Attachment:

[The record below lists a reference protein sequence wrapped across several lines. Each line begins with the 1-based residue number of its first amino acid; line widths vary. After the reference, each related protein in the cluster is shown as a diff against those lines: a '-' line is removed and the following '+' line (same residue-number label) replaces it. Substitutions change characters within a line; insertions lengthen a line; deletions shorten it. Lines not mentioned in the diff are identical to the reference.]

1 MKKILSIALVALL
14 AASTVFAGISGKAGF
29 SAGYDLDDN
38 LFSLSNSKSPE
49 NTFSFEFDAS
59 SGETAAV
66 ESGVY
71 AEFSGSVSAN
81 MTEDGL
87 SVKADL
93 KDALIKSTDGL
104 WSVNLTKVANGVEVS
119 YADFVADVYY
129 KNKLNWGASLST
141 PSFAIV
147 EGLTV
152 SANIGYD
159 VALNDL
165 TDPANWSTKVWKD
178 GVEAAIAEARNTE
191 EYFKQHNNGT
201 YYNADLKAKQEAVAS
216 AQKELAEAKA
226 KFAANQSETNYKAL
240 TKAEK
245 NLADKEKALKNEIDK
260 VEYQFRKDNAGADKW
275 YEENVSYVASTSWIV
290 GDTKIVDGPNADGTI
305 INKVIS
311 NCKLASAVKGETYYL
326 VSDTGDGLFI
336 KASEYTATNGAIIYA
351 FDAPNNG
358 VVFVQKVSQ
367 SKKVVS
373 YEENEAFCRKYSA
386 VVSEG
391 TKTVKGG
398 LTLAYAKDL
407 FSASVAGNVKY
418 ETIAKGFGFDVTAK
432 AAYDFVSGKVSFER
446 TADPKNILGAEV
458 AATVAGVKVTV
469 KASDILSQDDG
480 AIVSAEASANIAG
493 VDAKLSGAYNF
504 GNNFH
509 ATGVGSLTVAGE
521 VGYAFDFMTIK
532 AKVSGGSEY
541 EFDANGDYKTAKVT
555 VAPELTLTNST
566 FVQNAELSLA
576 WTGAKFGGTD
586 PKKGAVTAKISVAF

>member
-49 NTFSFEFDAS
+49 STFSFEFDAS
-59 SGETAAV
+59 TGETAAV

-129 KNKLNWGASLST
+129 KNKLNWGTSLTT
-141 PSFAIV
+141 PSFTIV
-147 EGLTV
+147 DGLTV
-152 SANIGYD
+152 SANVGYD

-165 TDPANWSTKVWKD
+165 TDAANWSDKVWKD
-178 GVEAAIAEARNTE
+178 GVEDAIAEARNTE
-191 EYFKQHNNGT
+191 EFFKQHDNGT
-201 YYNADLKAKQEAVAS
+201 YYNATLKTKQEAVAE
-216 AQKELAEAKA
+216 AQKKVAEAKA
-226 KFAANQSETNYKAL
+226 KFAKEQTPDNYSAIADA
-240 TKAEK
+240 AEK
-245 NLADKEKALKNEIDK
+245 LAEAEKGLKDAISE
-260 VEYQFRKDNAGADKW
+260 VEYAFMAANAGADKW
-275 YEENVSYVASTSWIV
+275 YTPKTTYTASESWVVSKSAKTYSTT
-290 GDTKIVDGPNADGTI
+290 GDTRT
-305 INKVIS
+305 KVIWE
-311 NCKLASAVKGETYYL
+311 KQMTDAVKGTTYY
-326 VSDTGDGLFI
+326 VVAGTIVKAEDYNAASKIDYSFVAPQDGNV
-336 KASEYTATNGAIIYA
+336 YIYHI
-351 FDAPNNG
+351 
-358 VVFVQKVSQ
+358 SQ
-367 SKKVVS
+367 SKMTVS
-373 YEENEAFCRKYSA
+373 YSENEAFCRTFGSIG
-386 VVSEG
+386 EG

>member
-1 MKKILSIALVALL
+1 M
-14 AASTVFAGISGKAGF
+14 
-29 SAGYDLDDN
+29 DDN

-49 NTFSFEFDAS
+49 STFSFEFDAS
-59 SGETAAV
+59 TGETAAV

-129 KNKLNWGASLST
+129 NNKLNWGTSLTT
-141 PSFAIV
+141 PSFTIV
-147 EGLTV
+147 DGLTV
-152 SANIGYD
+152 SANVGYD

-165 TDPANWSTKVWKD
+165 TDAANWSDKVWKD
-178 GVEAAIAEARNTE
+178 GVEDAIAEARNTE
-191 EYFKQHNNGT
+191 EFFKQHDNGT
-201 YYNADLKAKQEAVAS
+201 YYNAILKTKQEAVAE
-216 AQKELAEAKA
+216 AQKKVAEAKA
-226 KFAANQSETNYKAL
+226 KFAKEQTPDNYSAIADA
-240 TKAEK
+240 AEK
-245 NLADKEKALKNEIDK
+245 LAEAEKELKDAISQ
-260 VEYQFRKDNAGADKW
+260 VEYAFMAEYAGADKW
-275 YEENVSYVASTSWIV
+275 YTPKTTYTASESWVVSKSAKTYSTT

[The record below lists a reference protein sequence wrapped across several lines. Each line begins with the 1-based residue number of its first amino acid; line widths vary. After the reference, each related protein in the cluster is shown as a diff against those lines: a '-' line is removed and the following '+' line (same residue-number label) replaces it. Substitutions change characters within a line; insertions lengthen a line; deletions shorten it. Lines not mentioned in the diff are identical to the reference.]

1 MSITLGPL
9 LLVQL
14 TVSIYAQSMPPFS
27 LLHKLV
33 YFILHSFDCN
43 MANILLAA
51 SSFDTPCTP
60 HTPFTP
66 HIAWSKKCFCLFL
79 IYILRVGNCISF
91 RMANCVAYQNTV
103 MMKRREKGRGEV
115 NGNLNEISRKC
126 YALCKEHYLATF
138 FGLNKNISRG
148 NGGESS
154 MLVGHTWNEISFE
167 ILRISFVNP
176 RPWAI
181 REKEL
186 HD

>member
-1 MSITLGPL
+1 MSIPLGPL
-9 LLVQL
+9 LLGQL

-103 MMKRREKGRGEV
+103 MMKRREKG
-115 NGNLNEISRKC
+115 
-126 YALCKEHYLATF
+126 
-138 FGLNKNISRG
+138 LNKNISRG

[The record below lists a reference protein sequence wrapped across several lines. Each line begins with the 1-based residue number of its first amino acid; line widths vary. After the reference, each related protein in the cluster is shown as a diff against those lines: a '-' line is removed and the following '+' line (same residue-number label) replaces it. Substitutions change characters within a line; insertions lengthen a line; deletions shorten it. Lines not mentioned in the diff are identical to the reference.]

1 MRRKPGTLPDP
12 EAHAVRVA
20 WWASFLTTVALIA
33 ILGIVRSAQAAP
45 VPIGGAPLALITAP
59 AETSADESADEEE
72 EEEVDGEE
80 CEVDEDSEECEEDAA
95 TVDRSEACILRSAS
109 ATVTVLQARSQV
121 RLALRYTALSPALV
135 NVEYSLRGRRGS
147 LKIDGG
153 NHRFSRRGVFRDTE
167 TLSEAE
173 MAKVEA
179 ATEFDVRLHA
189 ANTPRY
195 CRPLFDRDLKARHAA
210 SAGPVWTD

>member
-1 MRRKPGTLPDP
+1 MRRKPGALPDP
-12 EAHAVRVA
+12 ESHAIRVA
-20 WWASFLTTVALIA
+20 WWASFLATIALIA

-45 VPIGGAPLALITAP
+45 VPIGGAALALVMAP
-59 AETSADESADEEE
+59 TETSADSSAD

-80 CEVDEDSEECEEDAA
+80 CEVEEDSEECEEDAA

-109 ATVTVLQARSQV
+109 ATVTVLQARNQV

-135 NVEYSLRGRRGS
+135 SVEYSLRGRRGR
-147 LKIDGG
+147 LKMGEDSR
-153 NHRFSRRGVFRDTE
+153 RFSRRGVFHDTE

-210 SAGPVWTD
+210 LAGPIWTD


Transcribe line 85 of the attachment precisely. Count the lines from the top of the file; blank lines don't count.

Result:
+240 AEK